First Look: F&B
Will the third time be a charm for Brown and Vergez' Buckhead bistro?
It's happy hour in Buckhead when I walk into F&B, the successor to Fabrice Vergez' and Cindy Brown's two previous bistros: Brasserie Le Coze, the restaurateurs' original Buckhead bistro at Lenox Square, closed in 2006 and shortly after they opened French American Brasserie (FAB) downtown, which shut its doors late last year. At this hour, F&B, which stands for "food and beverage," feels almost like "Cheers" — that is if Sam Malone served drinks on the ground floor of the Ritz-Carlton Residences. It's just the kind of atmosphere you expect to find at a neighborhood bistro. The bar is packed with patrons clinking cocktail glasses and roaring with conversation while other guests trickle through to tables in the dining room where exposed beams hang overhead adding rusticity to the laid-back environment.
Immediately after sitting down, I notice a man who looks oddly out of place standing outside the kitchen wearing a blue oxford shirt with the sleeves rolled up, suspenders that cross in the back, and a newsboy cap. When he walks to my table and recites the daily special, I realize all the servers are wearing these uniforms. I understand the purpose is to create a relaxed and comfortable setting using rural French elements, but the servers' uniforms take it a bit far. Despite F&B's best efforts to convey rustic French, you're still sitting in a Buckhead high-rise, looking out the window at Peachtree Road.
Although it's a new restaurant, the menu at F&B contains many of the same dishes that attracted loyal customers to Brasserie Le Coze and FAB. My dining companion and I order appetizers and munch on pistolets, small fist-size bread loaves with crispy crusts and soft textured insides, made by Patrick Jacquot and Pascal Mezzacqui at Croissant Bakery. The service is quick, and within minutes we're bearing down on a colorful presentation of beets and goat cheese. Alternating slices of deep red and bright yellow beets arrived stacked in the middle of the plate with white crumbles of goat cheese and candied pecans between the layers. The stack was topped with an assortment of baby greens and encircled with a balsamic reduction. The pecans brought out the flavor of the beets, but were scarce on the plate. Alone, the beets tasted anemic — a problem that could have easily been rectified with a dash of salt.
On the other hand, the steamed mussels were the highlight of the evening. Dark earthy-brown shells, yellow contents hidden inside, were piled in a deep mixing-bowl-size dish of creamy white wine broth and shallots. Hovering over the bowl to smell the sweet garlic and briny steam was almost as enjoyable as eating the actual dish, which is one I'll be back for.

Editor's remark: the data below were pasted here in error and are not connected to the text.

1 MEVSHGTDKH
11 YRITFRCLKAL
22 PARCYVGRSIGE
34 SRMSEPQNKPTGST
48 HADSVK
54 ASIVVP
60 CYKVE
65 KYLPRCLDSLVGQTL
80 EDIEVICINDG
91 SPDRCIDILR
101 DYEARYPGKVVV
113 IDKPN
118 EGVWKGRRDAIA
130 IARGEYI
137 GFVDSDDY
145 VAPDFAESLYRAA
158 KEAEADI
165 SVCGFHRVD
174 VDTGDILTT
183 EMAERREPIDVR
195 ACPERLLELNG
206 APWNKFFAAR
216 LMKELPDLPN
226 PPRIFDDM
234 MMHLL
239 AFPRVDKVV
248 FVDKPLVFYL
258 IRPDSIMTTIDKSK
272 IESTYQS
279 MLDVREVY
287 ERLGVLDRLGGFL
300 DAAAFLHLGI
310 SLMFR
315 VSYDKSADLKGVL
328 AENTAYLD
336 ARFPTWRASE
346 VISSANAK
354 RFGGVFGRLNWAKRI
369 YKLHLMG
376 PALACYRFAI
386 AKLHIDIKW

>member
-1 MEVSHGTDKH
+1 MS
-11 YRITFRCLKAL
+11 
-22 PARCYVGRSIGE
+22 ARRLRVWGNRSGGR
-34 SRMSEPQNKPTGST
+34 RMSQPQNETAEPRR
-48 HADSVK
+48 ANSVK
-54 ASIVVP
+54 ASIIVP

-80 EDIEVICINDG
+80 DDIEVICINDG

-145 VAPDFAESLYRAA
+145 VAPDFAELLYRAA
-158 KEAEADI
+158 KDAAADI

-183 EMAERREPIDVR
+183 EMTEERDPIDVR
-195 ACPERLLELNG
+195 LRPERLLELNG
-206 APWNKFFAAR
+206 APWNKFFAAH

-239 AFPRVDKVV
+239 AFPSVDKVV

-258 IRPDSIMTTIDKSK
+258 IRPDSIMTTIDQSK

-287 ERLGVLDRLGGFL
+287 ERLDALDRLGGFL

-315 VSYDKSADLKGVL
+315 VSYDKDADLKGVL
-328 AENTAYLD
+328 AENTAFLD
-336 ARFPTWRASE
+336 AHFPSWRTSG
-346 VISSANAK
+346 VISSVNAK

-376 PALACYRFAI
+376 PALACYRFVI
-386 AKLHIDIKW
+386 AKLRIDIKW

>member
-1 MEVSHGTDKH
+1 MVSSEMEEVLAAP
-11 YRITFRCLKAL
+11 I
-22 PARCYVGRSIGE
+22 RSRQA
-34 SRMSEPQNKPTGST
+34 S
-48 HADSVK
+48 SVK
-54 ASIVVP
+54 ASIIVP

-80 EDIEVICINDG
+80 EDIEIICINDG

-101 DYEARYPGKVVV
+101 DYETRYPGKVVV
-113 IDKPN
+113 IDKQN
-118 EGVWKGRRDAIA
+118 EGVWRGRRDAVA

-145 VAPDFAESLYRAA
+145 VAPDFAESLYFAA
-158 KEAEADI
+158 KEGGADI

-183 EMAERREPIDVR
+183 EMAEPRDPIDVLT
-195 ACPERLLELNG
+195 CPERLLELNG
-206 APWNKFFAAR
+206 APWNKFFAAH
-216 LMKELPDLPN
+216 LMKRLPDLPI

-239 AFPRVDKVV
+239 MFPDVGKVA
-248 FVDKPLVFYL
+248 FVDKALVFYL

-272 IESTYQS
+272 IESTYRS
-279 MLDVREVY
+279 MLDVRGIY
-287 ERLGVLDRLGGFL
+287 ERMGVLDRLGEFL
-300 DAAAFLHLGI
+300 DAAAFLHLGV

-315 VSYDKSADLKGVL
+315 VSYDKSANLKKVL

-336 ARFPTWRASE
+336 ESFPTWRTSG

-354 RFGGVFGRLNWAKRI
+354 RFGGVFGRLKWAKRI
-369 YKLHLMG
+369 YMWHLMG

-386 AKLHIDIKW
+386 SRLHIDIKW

Before I could find all the mussels swimming in broth in the bottom of the bowl, the server placed the roast skate wing on the table. It rested on a mound of spinach surrounded by halves of new potatoes, drenched in brown butter sauce, and dotted with Pantelleria capers. I forked a few bites mixing various proportions of each ingredient looking for a combination balanced enough to bring out the flavor of the skate wing, but rarely found it. The rich butter sauce and salty capers enhanced the skate's sweetness, which was underseasoned on its own. It was also a bit overcooked, imparting a texture not entirely different from the spinach. I really wanted to like the dish, but was disappointed that it didn't live up to the expectations of a menu item that's outlived both of F&B's predecessors.
I also tried the beer-braised chicken legs and preferred them to the skate wing. There were no surprises with the texture, and the rustic mashed potatoes, turnips, and mushrooms were all enjoyable on their own. When eaten together, the assertive flavor of the savory turnips balanced the sweetness of the dish's other ingredients. It's the kind of hearty dish that turns cold and cloudy days from miserable to cozy.
I bookended the meal with libations from the cocktail list. My first was the Kentucky Shooter: Maker's Mark, rosemary-infused simple syrup, peach bitters, and Pernod. It's a decidedly good drink that reminds me of an absinthe-laced mint julep. Of course it plays into Atlanta's love of all things Southern, but the Pernod delivers an aromatic shot of licorice that complemented the bourbon. After dinner, I gave the French 75 a try, but the Hayman's Gin, lemon juice, simple syrup, and cucumber reminded me too much of a Pimm's Cup. It's a refreshing cocktail, the kind better suited for brunch.
F&B opened a little more than a month ago and the service was fantastic, even if the servers' newsboy hats and suspenders are distracting. The menu does its job by offering loyal Brasserie Le Coze and FAB patrons the nostalgic dishes they love. There's something to be said for dishes that have endured as long as these and acquired such a following. I hope the skate wing is crispier next time, but given F&B's pedigree, I'll happily give it another try when I go back for the mussels. Whether you go to eat dinner or have a drink at the bar, F&B is a neighborhood gathering spot that's well worth a visit, and one where you could quickly become a regular.